Google recently confirmed that “Dark Mode” on Android phones uses less power and thus, helps to boost battery life.

Most websites and OS screens do all they can to make it easier to see them on the diminutive screens of our smartphones.  That means bright white backgrounds and bright colors are used to highlight what designers and webmasters want you to see.

Unfortunately, the brightness of those colors and the brightness of the screen itself both impact the power consumption of the display, and by extension, the life of your battery.

Dark Mode essentially reverses color themes, replacing white backgrounds with black.  How much power does this simple change save?  Well, according to Business Insider, Dark Mode uses 43 percent less power than normal mode in the YouTube App, which is white-heavy.

If it is an established fact though, that dark backgrounds are less power intensive than white ones, why does everyone insist on white backgrounds?

Actually, Google bears at least some responsibility for that, as the company has been quietly encouraging app developers to use the color white as backgrounds for their interfaces for years, via the company’s “Material Design Specification.”

The company is in the process of shifting gears and plans to roll out a Dark Mode for all Google apps in the future, though no firm data has been established for this.

In any case, the bottom line is that Dark Mode is good for your battery.  If you want to enable it on your Android device, just do the following:

  • Go to “Settings”
  • Tap “Display” then “Advanced” then “Device Theme”
  • Then tap “Dark”

That’s it.  You’re in Dark Mode.

If you want to enable Dark Mode for YouTube, here’s how:

  • Launch YouTube on your Android Device
  • Tap the profile icon (top right corner)
  • Go to “Settings” and then “General”
  • Tap the toggle switch for “Dark Theme” to enable it, then tap the back button. Your theme changes will automatically be saved.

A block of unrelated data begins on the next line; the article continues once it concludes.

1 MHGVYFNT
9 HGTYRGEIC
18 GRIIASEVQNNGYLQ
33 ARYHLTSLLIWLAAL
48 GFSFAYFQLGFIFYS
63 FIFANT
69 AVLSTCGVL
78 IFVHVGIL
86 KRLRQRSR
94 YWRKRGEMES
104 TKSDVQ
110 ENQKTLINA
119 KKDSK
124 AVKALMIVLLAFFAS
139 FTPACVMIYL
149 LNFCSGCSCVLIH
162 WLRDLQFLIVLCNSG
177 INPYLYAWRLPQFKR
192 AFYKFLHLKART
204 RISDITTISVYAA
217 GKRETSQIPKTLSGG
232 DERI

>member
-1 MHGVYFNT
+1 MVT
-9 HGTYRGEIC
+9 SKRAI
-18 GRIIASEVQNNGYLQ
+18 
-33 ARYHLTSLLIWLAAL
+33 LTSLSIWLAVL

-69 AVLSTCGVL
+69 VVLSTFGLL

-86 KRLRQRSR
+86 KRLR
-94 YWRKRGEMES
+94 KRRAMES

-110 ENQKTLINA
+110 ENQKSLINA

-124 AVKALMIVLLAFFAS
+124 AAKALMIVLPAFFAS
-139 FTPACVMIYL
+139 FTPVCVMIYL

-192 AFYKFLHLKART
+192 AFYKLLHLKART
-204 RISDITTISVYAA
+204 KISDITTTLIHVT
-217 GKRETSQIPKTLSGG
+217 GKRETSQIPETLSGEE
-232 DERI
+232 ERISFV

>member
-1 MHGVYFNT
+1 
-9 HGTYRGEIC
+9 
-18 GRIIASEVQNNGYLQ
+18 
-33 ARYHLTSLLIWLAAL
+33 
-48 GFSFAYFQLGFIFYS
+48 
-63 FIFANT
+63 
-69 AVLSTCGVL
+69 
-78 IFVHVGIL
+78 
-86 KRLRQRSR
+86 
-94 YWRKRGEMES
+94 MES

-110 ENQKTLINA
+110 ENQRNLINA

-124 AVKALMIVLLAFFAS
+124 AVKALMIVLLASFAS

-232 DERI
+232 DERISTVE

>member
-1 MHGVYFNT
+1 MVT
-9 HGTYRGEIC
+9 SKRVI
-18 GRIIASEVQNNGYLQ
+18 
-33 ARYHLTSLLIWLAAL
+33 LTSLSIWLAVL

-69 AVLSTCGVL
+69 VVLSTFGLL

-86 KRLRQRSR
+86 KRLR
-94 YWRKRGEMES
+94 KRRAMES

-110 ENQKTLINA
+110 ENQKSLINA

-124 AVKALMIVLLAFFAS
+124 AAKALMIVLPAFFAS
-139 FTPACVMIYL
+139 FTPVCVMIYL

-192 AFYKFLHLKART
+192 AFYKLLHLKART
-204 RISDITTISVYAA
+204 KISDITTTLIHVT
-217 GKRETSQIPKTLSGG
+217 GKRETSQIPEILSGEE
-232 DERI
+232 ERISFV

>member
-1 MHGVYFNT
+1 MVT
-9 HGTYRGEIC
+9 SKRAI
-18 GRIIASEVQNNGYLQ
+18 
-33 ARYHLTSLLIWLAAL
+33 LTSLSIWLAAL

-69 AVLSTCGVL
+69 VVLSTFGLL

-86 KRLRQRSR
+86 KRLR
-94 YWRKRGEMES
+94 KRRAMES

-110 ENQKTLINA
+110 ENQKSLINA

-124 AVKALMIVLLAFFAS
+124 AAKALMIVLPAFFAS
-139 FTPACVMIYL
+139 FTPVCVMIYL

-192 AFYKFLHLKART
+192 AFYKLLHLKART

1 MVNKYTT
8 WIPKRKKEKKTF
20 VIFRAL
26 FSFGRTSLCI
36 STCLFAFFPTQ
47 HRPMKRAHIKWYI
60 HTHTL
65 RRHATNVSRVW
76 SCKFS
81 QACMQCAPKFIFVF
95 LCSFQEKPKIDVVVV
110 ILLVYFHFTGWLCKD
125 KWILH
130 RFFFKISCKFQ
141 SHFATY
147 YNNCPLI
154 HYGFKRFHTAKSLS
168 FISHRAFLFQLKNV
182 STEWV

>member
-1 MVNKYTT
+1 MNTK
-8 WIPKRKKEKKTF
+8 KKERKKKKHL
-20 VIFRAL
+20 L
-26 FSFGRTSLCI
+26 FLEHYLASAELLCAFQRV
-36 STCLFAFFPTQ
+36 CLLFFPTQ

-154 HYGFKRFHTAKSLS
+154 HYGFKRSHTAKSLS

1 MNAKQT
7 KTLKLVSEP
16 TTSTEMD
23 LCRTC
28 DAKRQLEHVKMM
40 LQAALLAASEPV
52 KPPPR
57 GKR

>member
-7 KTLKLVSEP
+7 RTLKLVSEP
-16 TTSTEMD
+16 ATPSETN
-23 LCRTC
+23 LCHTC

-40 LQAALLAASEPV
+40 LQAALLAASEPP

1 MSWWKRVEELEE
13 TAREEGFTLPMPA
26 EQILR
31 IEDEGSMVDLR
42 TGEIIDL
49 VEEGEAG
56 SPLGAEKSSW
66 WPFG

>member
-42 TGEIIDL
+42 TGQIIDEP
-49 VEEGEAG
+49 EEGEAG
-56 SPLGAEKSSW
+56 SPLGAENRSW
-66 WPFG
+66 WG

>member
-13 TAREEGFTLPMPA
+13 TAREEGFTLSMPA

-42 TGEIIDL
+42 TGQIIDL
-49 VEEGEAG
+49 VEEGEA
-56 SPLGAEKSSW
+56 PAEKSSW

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Google is making a small but pivotal change as it relates to calls placed to 911 operators.  They recently finalized a complex partnership with T-Mobile and two emergency technology companies, RapidSOS and West.  Google will now send location data from its “Emergency Location Service” when an Android user places a 911 call.

If the caller is a T-Mobile customer, the information will be passed along via the carrier. Where 911 call centers use RapidSOS, Google will send the location data via the technology company.  In the US Virgin Islands, Google has made the same arrangement with the Emergency Tech company, West.

While the announcement may raise some surprised eyebrows, the change has been in the works for more than a year. Google has spent much of that time testing.  Their findings were that the location data Google sent over was more accurate and arrived more quickly than the data the 911 call centers had been getting previously.

Not to be outdone, Apple announced in June of this year that it was developing a similar service for iOS users.  Beginning with iOS 12, Apple devices would automatically send location data to emergency call centers when users dial 911.

Even privacy advocates agree that this is generally a good move.  It’s one of the growing number of instances where smart use of technology can save lives.  Anything we can do to give our nation’s emergency call centers an edge is an important change. Currently, those call centers take an average of 140,000 calls a day, so this is by no means a trivial issue.